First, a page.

The Appeal

Western appeal (St. Paul, Minn.) 1885-1889 Browse the title

The appeal (St. Paul, Minn.; Minneapolis, Minn.) 1889-1924 Browse the title

The Western Appeal and the Appeal were noted African American weekly newspapers published in St. Paul, Minnesota. The Western Appeal began in 1885 and was conceived as a source of news and information for the burgeoning educated black population in the upper Midwest. The newspaper strived to be a source of local and national news, as well as a hub for local advertising from black-owned businesses. Though the Western Appeal had its start in St. Paul, it quickly broadened its circulation to cover Minneapolis and Chicago. In 1889, to further seek a national standing, the newspaper dropped “Western” from its title and became simply the Appeal. The Appeal was decidedly Republican in tone, a stance that often was at odds with the views of its intended audience.  Personal news of interest to African Americans in St. Paul and elsewhere appeared in both newspapers. These items included marriages and deaths of prominent American blacks, particularly in the Midwest. There were also regular columns on the African American community in St. Louis and Chicago. Local items focused on events in St. Paul, Minneapolis, and occasionally Duluth. Advertising for African American merchants and services, such as hotels, restaurants and barber shops, was also a prominent feature of the Appeal.

The first years of the Western Appeal were fairly tumultuous. After its establishment in 1885, the Western Appeal was published by the Parker Burgett & Hardy Publishing Company. After lackluster returns, Mr. Parker resigned as editor, necessitating a reorganization of the newspaper. To inject new life and vitality into the publication, the company approached John Quincy Adams, a young newspaper editor from the Louisville Bulletin and a Western Appeal news correspondent, to join the Western Appeal as an associate. Adams gladly accepted and was henceforth tied to the publication, acting as co-editor, editor, contributing author, and, from 1888 until his death in 1922, sole proprietor.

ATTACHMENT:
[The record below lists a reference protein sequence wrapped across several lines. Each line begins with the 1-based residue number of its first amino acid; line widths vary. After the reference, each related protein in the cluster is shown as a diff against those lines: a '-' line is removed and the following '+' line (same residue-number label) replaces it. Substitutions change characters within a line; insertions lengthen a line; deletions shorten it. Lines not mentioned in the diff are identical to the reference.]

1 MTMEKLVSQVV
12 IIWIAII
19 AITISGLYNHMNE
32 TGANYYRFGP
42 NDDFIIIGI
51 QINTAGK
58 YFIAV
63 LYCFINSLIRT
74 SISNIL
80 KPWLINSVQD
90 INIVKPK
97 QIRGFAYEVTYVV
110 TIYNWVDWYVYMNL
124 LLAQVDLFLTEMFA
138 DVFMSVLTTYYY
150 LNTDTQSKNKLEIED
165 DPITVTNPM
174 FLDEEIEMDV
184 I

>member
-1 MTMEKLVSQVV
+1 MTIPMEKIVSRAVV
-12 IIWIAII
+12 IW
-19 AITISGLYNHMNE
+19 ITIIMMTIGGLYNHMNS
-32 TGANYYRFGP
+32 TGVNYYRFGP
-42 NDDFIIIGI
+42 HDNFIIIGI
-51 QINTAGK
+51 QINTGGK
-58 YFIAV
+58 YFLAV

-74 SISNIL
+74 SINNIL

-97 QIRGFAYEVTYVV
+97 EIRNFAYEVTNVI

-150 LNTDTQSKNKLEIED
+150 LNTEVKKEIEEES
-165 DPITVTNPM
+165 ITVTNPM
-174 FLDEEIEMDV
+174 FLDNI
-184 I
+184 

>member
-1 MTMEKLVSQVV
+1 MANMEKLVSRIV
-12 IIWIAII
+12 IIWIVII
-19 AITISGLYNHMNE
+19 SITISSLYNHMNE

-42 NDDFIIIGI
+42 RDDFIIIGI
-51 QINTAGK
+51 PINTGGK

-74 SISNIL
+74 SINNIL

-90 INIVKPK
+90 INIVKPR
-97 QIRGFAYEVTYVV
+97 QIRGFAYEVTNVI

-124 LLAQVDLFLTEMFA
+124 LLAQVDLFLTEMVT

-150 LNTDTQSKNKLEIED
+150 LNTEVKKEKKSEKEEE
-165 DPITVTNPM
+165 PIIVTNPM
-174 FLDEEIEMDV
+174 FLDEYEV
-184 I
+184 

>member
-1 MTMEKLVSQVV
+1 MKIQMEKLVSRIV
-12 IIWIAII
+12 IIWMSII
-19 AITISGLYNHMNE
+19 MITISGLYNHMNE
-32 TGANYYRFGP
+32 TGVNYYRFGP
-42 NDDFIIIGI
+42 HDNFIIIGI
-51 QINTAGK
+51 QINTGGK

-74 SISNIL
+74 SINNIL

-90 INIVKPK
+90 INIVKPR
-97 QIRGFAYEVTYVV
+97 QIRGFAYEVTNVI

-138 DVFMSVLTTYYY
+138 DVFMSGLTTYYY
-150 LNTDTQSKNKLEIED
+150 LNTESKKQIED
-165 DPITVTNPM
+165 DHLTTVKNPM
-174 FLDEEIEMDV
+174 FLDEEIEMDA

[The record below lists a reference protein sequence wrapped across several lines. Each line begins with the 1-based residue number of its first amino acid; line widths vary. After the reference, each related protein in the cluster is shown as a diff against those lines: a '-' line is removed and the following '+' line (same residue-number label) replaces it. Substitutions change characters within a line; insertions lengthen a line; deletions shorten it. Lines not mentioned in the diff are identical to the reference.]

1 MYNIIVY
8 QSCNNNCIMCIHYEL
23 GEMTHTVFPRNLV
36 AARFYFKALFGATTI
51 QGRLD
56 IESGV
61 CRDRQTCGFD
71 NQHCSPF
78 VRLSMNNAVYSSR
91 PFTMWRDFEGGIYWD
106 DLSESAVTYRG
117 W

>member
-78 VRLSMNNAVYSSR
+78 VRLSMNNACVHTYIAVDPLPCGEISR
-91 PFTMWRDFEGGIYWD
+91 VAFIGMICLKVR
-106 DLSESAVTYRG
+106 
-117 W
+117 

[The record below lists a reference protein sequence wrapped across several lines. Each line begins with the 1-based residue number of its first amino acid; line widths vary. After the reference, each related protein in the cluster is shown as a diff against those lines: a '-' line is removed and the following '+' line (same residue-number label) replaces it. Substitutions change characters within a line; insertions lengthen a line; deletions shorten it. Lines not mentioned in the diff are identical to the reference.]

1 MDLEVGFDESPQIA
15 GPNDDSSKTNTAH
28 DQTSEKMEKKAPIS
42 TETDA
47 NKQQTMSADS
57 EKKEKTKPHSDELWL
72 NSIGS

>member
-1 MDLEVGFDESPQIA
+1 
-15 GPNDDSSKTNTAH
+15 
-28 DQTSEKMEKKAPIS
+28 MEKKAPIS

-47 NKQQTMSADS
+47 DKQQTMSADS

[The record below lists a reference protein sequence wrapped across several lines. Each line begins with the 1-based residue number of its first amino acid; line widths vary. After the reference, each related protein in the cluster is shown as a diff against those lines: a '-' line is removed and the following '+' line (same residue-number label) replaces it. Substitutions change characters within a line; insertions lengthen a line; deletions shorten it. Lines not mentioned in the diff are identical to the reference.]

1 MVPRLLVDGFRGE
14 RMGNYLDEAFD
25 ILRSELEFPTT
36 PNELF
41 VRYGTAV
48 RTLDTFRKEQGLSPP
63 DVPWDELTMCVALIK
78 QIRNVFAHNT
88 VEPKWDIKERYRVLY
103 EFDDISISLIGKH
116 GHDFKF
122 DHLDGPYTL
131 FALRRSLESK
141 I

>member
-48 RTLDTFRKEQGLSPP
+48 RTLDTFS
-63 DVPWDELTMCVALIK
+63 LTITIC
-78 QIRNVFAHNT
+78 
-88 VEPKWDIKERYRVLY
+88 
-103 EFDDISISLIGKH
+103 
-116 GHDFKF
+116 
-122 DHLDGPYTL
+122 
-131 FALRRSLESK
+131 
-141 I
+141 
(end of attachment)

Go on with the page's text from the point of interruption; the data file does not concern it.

Adams wrote forceful editorials for the rights of African Americans. He participated in Minnesota Republican party politics and was involved in civic life in St. Paul. But over time, as the African American community split between the followers of Booker T. Washington and W.E.B. DuBois, Adams’ strong support for Washington caused his reputation to suffer. The Appeal became less relevant politically and regionally, and by 1913 its offices in Dallas, Washington, Louisville, St. Louis, and Chicago had closed, leaving only its offices in St. Paul and Minneapolis. Following Adams’ death on September 4, 1922, the Appeal memorialized Adams with excerpts from many of his bold editorials. On January 1, 1924, the Northwestern Bulletin, another African American publication from St. Paul, announced the purchase of the Appeal. In 1925, shortly after the merger, the Northwestern Bulletin-Appeal closed its doors, bringing an end to one of the longest running publications of its kind in the upper Midwest.


Taylor, David V. "John Quincy Adams: St. Paul Editor and Black Leader", Minnesota History 43, (Winter 1973): 282-296.